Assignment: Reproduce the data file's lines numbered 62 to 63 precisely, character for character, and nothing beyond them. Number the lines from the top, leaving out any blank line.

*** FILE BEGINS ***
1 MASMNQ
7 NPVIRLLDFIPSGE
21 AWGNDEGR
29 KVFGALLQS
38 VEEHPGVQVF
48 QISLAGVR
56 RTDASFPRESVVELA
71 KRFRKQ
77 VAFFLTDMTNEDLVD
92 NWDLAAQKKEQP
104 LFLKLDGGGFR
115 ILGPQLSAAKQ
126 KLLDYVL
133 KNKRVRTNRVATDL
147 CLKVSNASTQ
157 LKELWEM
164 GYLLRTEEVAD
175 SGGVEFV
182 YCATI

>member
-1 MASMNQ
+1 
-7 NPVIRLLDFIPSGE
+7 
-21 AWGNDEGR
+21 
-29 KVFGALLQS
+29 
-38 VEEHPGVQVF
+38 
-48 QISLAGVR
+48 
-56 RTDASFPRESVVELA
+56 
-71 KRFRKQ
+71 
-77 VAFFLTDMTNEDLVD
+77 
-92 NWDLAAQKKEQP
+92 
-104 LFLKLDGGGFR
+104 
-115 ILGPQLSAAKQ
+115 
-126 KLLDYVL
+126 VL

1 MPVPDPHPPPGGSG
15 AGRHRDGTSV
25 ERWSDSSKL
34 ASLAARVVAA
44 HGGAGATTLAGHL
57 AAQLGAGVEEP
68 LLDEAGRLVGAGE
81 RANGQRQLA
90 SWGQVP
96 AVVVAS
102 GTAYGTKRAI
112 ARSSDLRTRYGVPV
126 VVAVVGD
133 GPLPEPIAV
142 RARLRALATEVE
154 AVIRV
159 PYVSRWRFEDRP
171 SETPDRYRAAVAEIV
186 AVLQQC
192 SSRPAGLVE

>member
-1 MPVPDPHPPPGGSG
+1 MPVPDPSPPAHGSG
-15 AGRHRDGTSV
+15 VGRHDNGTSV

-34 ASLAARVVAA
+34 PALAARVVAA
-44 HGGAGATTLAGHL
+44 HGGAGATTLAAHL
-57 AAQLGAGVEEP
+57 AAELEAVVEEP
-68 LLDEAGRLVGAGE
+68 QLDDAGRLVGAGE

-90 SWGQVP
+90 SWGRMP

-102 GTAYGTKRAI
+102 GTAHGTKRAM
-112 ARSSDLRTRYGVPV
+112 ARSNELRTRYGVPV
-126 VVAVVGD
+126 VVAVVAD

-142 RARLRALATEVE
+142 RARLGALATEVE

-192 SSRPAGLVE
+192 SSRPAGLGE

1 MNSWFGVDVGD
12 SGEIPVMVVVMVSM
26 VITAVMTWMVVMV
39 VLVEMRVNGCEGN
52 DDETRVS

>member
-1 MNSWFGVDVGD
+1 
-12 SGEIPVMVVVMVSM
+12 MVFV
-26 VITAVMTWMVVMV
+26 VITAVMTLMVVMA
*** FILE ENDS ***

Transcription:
154 AVIRV
159 PYVSRWRFEDRP